Finance 101

Finance 101. Leveraging and short selling

November 7, 2018

Finance 101. Leveraging and short selling

Finance 101

Leveraging and short-selling are premium investment strategies traditionally used by the ultra-wealthy. This style of investing helps to mitigate the downside when markets are volatile. It also boosts returns when markets are up.

However, as with any investment, there are risks and rewards. Let’s look under the hood to see how short-selling and leveraging might work in your own portfolio.

“What is leveraging?”

How does leveraging work? It’s about using money to make money.

Leveraging basically means borrowing money to invest it.

Let’s say the cost of borrowing is low and there are good investment opportunities. Then, it makes sense to leverage an investment. The investor enjoys the value of the investment’s gain (minus what it cost to borrow)!

Here’s an example just to illustrate. Mason sees an opportunity to make an investment in a beachside banana stand that he thinks will give an excellent 10 percent return. Unfortunately, most of his money is already tied up in other investments or paying for his mortgage, car, groceries, etc. But he doesn’t want to just miss out on what he sees as a sure thing (There are no sure things in investing of course, but this banana stand business sure looks solid).

Mason’s wallet is empty, but his credit is good! He notes that the Canadian interest rate is 1.75 percent. He borrows a big lump sum and invests it — and his prediction comes true! He garners an 10 percent return on his money, minus the 1.75 percent interest cost. At the end of the day, he’s got an 8.25 percent return.

The same basic idea applies for portfolio managers. When they see an opportunity, they may borrow to invest, taking a calculated risk in order to boost returns for clients.

“What is short-selling?”

With short-selling, an investor borrows a security (eg. a stock) from someone who holds that security. The investor sells that security in the market. The borrower will later return that security, earning a profit from these transactions.

This can be confusing even for longtime investors, so let me lay out this concept as simply as I can:

Mason thinks the price of apples will go down to $2 per apple. However, right now, they are selling at $3 per apple.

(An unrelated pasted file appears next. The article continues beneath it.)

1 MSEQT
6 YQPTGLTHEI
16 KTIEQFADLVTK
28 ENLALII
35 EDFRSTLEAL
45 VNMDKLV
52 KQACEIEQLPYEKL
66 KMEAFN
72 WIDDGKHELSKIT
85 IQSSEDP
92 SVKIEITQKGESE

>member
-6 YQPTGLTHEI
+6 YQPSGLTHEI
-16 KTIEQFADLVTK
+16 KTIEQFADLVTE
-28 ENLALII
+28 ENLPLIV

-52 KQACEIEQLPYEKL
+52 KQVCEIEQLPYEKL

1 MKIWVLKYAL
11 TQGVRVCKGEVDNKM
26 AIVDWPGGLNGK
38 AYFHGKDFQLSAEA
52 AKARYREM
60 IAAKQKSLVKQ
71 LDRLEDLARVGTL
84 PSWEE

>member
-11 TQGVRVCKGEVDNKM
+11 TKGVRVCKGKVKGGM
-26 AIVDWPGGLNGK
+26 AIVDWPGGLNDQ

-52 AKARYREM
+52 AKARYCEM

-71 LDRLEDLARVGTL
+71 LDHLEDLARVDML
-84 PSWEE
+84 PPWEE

Seeing an opportunity, Mason borrows an apple from Neville. He promises to return it. He sells the apple he borrowed for $3 at the market. When the price of apples drops, he goes back to the market. He buys an apple for $2 and gives that to Neville, paying him back. But now, Mason has earned $1 from these transactions!

As you saw in the example, if the price of the security goes down before the short-seller gives it back, that’s a good thing. Generally, you want your investments to go up. But with short-selling, you’re betting that the security is going to go down in value! And if it does go down and you time your transactions right, that benefits the investor.

Risk vs. reward in short-selling

What goes up may sometimes go down. What if the security goes up in the meantime? In that case, the investor will see a loss.

In this example, Mason borrows the apple from Neville and sells it for $3, just like last time. But this time, instead of going down, the price of apples goes up to $5 per apple (because apple-eating bugs destroyed most of the harvest).

Uh oh. The deadline is here. Now it’s time for Mason to give back the apple to Neville! Mason has to buy an apple for $5, which is $2 more than he sold it for! He has no profit and actually has to pay out of his own pocket to cover the loss.

In theory, there is no upper-limit as to how high a stock can go (eg. Facebook shares are worth about $158 today. There’s no cap to stop them going up to $1,580, or even more, in the future). Depending on the timing, a fund that uses short-selling might have to buy back the security when it’s value is high, even higher than the original price plus any proceeds.

Investors and portfolio managers often use this strategy to boost returns. It’s good for an investor to understand the risks of investing, as well as the rewards.


With leveraging, an investor is borrowing, to use money to make money. With short-selling, an investor borrows a stock, sells it, waits for the share price goes down, buys it at the lower price, and gives the stock back to the original lender while pocketing a profit. Shorts-selling and leverage are just some of the more sophisticated strategies investors can use to try to boost their return.

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